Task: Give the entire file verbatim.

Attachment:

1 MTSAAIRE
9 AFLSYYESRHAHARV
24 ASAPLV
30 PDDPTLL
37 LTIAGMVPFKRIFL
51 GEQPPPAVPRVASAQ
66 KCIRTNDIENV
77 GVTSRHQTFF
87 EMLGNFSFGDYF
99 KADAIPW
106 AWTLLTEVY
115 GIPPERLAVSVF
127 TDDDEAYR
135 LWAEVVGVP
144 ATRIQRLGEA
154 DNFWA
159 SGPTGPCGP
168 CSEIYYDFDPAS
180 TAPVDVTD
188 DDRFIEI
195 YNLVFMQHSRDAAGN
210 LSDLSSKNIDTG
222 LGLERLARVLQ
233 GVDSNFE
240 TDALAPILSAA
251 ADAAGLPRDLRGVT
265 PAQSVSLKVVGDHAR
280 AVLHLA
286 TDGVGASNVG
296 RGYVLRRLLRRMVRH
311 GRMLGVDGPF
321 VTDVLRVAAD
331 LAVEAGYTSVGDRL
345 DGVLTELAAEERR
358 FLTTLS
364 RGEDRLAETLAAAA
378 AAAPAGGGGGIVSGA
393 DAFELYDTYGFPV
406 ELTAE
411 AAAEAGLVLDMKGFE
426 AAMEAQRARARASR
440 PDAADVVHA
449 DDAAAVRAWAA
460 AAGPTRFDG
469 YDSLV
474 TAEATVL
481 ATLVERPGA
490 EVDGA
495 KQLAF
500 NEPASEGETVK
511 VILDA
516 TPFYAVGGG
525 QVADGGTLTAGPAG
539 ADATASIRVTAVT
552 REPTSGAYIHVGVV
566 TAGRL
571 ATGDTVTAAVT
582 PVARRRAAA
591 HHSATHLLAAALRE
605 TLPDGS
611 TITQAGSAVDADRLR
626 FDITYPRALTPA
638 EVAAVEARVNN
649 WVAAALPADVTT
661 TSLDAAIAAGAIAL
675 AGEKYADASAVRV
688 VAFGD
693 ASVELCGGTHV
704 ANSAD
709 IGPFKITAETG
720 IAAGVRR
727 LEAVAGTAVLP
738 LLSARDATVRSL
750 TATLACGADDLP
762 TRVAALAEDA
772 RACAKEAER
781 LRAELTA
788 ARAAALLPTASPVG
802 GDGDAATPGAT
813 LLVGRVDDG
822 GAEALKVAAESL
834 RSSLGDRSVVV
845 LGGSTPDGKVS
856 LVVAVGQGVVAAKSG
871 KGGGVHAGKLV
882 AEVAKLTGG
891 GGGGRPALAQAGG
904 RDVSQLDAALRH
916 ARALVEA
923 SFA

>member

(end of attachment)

1 MTSAAIRE
9 AFLSYYESRHAHARV
24 ASAPLV
30 PDDPTLL
37 LTIAGMVPFKRIFL
51 GEQPPPAVPRVASAQ
66 KCIRTNDIENV
77 GVTSRHQTFF
87 EMLGNFSFGDYF
99 KADAIPW
106 AWTLLTEVY
115 GIPPERLAVSVF
127 TDDDEAYR
135 LWAEVVGVP
144 ATRIQRLGEA
154 DNFWA
159 SGPTGPCGP
168 CSEIYYDFDPAS
180 TAPVDVTD
188 DDRFIEI
195 YNLVFMQHSRDAAGN
210 LSDLSSKNIDTG
222 LGLERLARVLQ
233 GVDSNFE
240 TDALAPILSAA
251 ADAAGLPRDLRGVT
265 PAQSVSLKVVGDHAR
280 AVLHLA
286 TDGVGASNVG
296 RGYVLRRLLRRMVRH
311 GRMLGVDGPF
321 VTDVLRVAAD
331 LAVEAGYTSVGDRL
345 DGVLTELAAEERR
358 FLTTLS
364 RGEDRLAETLAAAA
378 AAAPAGGGGGIVSGA
393 DAFELYDTYGFPV
406 ELTAE
411 AAAEAGLVLDMKGFE
426 AAMEAQRARARASR
440 PDAADVVHA
449 DDAAAVRAWAA
460 AAGPTRFDG
469 YDSLV
474 TAEATVL
481 ATLVERPGA
490 EVDGA
495 KQLAF
500 NEPASEGETVK
511 VILDA
516 TPFYAVGGG
525 QVADGGTLTAGPAG
539 ADATASIRVTAVT
552 REPTSGAYIHVGVV
566 TAGRL
571 ATGDTVTAAVT
582 PVARRRAAA
591 HHSATHLLAAALRE
605 TLPDGS
611 TITQAGSAVDADRLR
626 FDITYPRALTPA
638 EVAAVEARVNN
649 WVAAALPADVTT
661 TSLDAAIAAGAIAL
675 AGEKYADASAVRV
688 VAFGD
693 ASVELCGGTHV
704 ANSAD
709 IGPFKITAETG
720 IAAGVRR
727 LEAVAGTAVLP
738 LLSARDATVRSL
750 TATLACGADDLP
762 TRVAALAEDA
772 RACAKEAER
781 LRAELTA
788 ARAAALLPTASPVG
802 GDGDAATPGAT
813 LLVGRVDDG
822 GAEALKVAAESL
834 RSSLGDRSVVV
845 LGGSTPDGKVS
856 LVVAVGQGVVAAKSG
871 KGGGVHAGKLV
882 AEVAKLTGG
891 GGGGRPALAQAGG
904 RDVSQLDAALRH
916 ARALVEA
923 SFA

>member